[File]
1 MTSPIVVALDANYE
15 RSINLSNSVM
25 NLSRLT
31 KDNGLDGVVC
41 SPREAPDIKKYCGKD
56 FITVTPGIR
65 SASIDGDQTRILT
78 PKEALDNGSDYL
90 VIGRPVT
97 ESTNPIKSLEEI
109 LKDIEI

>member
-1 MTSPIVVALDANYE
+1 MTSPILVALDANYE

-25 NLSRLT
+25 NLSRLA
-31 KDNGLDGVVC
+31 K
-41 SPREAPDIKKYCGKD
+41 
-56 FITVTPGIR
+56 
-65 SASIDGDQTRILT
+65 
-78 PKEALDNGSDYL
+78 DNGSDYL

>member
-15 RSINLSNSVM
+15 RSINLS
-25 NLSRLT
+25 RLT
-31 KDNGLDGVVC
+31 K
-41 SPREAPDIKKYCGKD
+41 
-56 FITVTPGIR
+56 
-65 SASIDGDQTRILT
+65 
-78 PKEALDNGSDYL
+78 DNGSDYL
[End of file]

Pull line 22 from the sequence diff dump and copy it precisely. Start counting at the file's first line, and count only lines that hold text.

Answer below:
+56 